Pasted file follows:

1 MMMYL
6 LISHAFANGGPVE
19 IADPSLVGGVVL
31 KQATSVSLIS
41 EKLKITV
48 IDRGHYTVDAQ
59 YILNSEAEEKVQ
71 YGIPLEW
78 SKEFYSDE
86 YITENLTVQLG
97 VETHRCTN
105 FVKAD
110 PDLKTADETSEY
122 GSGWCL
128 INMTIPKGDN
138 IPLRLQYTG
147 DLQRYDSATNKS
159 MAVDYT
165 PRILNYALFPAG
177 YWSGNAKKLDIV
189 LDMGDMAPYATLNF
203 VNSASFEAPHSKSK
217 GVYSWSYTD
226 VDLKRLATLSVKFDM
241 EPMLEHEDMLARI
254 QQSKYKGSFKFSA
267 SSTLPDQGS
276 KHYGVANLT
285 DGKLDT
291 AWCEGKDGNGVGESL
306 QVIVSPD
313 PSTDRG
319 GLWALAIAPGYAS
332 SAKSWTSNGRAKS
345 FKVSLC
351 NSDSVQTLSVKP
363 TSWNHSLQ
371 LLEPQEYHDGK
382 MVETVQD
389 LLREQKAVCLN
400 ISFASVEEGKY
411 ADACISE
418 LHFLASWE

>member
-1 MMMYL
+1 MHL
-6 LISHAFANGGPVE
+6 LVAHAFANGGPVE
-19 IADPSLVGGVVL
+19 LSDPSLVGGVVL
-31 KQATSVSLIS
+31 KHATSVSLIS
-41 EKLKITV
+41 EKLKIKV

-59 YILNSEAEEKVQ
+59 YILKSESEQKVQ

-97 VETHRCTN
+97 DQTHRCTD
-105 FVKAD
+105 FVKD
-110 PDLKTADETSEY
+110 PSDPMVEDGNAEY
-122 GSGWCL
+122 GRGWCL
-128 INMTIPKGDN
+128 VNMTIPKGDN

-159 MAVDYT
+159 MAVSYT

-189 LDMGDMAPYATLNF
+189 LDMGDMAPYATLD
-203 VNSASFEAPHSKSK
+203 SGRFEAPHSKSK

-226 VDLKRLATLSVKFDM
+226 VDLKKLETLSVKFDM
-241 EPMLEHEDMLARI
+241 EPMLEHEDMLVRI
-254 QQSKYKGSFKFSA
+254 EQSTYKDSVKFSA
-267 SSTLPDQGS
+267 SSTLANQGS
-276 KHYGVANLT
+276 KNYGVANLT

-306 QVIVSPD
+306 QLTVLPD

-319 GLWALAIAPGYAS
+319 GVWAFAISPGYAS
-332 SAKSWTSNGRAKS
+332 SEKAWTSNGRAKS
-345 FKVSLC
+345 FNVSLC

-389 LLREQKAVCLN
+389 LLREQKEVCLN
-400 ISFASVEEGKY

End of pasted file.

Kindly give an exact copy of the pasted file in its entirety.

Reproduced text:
1 MMMYL
6 LISHAFANGGPVE
19 IADPSLVGGVVL
31 KQATSVSLIS
41 EKLKITV
48 IDRGHYTVDAQ
59 YILNSEAEEKVQ
71 YGIPLEW
78 SKEFYSDE
86 YITENLTVQLG
97 VETHRCTN
105 FVKAD
110 PDLKTADETSEY
122 GSGWCL
128 INMTIPKGDN
138 IPLRLQYTG
147 DLQRYDSATNKS
159 MAVDYT
165 PRILNYALFPAG
177 YWSGNAKKLDIV
189 LDMGDMAPYATLNF
203 VNSASFEAPHSKSK
217 GVYSWSYTD
226 VDLKRLATLSVKFDM
241 EPMLEHEDMLARI
254 QQSKYKGSFKFSA
267 SSTLPDQGS
276 KHYGVANLT
285 DGKLDT
291 AWCEGKDGNGVGESL
306 QVIVSPD
313 PSTDRG
319 GLWALAIAPGYAS
332 SAKSWTSNGRAKS
345 FKVSLC
351 NSDSVQTLSVKP
363 TSWNHSLQ
371 LLEPQEYHDGK
382 MVETVQD
389 LLREQKAVCLN
400 ISFASVEEGKY
411 ADACISE
418 LHFLASWE

>member
-1 MMMYL
+1 MHL
-6 LISHAFANGGPVE
+6 LVAHAFANGGPVE
-19 IADPSLVGGVVL
+19 LSDPSLVGGVVL
-31 KQATSVSLIS
+31 KHATSVSLIS
-41 EKLKITV
+41 EKLKIKV

-59 YILNSEAEEKVQ
+59 YILKSESEQKVQ

-97 VETHRCTN
+97 DQTHRCTD
-105 FVKAD
+105 FVKD
-110 PDLKTADETSEY
+110 PSDPMVEDGNAEY
-122 GSGWCL
+122 GRGWCL
-128 INMTIPKGDN
+128 VNMTIPKGDN

-159 MAVDYT
+159 MAVSYT

-189 LDMGDMAPYATLNF
+189 LDMGDMAPYATLD
-203 VNSASFEAPHSKSK
+203 SGRFEAPHSKSK

-226 VDLKRLATLSVKFDM
+226 VDLKKLETLSVKFDM
-241 EPMLEHEDMLARI
+241 EPMLEHEDMLVRI
-254 QQSKYKGSFKFSA
+254 EQSTYKDSVKFSA
-267 SSTLPDQGS
+267 SSTLANQGS
-276 KHYGVANLT
+276 KNYGVANLT

-306 QVIVSPD
+306 QLTVLPD

-319 GLWALAIAPGYAS
+319 GVWAFAISPGYAS
-332 SAKSWTSNGRAKS
+332 SEKAWTSNGRAKS
-345 FKVSLC
+345 FNVSLC

-389 LLREQKAVCLN
+389 LLREQKEVCLN
-400 ISFASVEEGKY